Bachelor’s and Master’s Defences 2018

Traditionally, in the first half of June, our bachelor and master students defend their theses. This year there were 3 masters students and 2 bachelor students from our group. Here is how the students described their theses.

Alo Rüütel “Synthesis of bambusuril macrocycles and investigation of their binding properties”, master’s defence
In my master’s thesis, I synthesized bambusuril macrocycles. These receptor molecules are very potent anion binders. Usually, molecular receptors do not function in water because they are not able to bind target molecules with sufficient strength. Some bambusuril derivatives are able to function in aqueous media, which makes them a very special type of macrocyclic receptors. It is possible to use these molecules as ionophores for anion selective electrodes.

Ernesto de Jesus Zapata Flores “Determination of free diisocyanates in polyurethane foam”, master’s defence
My thesis focused on the test of a proposed method to analyze free diisocyanates in polyurethane foams for two reasons, by one side those compounds can represent a danger if care is not taken when the foam is used, and by the other side, new legislation is more aggressive against those compounds. The method is a simpler alternative to achieve the derivatization of diisocyanates.

Andre Leesment “Gas phase acidity measurements of superacids using FT-ICR method”, master’s defence

My master’s thesis was based on gas-phase acidity measurements of some very strong acids. Such strong acids are widely used in organic synthesis as reactants and/or catalysts. The anions of such acids exhibit high stability, which makes the valuable components of contemporary energy storing devices. The obtained results allow us to work on expanding the self-consistent gas-phase acidity scale with acids stronger than the ones experimentally measured so far.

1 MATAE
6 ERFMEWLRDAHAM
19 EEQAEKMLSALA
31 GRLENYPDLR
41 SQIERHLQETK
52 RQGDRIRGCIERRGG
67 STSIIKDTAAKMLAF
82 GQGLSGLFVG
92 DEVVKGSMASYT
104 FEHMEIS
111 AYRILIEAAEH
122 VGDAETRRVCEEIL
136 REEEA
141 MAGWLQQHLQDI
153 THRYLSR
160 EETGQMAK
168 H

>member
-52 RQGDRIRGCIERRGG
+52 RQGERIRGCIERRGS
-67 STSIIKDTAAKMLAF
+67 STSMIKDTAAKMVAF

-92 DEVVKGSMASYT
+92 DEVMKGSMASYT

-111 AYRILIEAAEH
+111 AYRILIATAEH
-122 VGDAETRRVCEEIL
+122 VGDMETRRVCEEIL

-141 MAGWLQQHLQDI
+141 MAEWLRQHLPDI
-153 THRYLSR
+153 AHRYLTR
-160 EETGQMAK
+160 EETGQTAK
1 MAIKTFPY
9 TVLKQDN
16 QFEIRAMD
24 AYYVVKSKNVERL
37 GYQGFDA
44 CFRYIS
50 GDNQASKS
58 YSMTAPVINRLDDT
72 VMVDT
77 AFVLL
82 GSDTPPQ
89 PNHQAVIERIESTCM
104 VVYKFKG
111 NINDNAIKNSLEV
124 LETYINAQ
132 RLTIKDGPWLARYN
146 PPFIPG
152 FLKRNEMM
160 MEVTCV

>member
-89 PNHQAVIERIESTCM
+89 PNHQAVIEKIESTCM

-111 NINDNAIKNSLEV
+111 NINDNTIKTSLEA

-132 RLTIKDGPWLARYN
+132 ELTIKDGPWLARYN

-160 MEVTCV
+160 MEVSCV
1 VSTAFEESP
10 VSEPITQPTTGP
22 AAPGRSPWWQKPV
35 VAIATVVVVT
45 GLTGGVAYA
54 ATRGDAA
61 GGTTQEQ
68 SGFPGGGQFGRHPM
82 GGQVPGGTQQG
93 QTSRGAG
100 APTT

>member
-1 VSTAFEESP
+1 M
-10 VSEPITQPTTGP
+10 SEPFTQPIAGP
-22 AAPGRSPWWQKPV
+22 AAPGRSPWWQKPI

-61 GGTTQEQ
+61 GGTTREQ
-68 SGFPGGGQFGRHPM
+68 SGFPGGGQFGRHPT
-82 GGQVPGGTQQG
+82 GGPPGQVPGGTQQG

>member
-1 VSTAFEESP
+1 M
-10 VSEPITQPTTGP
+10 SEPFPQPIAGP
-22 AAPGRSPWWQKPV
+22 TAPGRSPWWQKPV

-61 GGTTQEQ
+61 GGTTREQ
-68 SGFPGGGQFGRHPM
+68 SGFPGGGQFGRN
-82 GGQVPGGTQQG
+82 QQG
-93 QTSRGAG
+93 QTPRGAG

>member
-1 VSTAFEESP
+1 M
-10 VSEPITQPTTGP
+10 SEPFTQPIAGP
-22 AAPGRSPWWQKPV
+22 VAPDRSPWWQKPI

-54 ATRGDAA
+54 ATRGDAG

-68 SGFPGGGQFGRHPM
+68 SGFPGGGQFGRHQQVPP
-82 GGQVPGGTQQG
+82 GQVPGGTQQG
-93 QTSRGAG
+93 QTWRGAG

Lisett Kiudorv “Quantitative analysis of clay components using ATR-FT-IR spectroscopy”, bachelor’s defence
The main purpose of my bachelor’s thesis was to develop a method that enables quantitative analysis of clays using ATR-FT-IR spectroscopy combined with the chemometric partial least squares method. The developed method is quick and easy to use and reduces the required sample size to around a milligram. The dramatic decrease in sample size makes it possible to analyse samples from archaeology and art. The method was then used to analyse six archaeological samples including one of the oldest potteries found in Estonia and an Egyptian pottery, which holds a bird’s mummy.

Elisabeth Parman “Determination of pKa values of fluorocompounds in water using 19F NMR”, bachelor’s defence
The main aim of my bachelor’s thesis was to determine pKa values of fluorocompounds in water using 19F NMR. This method is not particularly commonly used, but it can be used to verify or disconfirm values that have been measured with different methods, especially in cases where the measurements with other methods are problematic. For example, the purity and accurate concentration of the measured compound need to be concerned for most of the methods, but with 19F NMR it is not problematic.


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